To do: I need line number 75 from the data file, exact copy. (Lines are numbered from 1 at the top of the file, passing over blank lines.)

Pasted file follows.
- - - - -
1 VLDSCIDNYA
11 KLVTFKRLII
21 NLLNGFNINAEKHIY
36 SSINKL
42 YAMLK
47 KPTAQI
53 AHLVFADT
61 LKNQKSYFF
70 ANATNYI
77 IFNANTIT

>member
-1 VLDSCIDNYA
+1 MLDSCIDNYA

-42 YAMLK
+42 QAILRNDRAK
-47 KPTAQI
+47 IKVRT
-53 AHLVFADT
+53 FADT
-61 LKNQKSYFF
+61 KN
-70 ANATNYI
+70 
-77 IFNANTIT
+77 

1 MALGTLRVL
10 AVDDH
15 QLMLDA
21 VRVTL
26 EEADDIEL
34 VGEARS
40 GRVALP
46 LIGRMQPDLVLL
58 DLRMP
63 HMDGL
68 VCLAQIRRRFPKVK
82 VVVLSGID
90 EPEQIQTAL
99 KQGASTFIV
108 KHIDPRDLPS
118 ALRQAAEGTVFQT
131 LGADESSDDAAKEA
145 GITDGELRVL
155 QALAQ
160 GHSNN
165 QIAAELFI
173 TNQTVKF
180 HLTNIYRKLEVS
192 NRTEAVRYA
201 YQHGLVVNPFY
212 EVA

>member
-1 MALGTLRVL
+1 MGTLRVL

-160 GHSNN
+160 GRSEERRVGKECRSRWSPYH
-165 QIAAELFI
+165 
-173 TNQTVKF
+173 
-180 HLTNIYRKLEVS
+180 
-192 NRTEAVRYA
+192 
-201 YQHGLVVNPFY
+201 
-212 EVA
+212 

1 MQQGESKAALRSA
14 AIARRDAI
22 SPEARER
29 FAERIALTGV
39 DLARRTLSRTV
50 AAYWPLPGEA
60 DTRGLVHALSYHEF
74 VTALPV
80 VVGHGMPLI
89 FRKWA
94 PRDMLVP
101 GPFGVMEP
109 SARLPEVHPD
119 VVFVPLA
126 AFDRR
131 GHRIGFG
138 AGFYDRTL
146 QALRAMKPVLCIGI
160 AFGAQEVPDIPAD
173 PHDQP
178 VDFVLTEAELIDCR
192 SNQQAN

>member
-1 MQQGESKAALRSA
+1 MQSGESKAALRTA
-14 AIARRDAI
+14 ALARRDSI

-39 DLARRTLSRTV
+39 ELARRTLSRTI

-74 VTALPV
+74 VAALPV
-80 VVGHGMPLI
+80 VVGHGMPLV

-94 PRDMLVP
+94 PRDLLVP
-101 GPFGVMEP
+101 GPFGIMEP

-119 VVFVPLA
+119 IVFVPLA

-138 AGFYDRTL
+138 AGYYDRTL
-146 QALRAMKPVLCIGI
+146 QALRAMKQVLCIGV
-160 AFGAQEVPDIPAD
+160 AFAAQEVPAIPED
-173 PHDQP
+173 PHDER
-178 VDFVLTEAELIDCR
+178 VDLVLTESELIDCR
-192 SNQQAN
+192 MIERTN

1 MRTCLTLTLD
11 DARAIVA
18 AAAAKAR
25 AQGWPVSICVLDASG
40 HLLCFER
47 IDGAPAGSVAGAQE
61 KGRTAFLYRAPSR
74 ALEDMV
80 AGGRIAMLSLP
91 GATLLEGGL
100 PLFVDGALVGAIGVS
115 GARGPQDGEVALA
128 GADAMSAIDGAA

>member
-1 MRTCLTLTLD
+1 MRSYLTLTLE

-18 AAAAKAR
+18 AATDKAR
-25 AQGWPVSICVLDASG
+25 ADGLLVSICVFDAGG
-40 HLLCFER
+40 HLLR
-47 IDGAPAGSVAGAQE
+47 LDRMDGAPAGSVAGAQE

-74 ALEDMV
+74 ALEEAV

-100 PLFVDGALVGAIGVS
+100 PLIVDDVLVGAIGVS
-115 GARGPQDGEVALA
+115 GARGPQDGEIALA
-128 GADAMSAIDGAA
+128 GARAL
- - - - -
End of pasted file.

60 DTRGLVHALSYHEF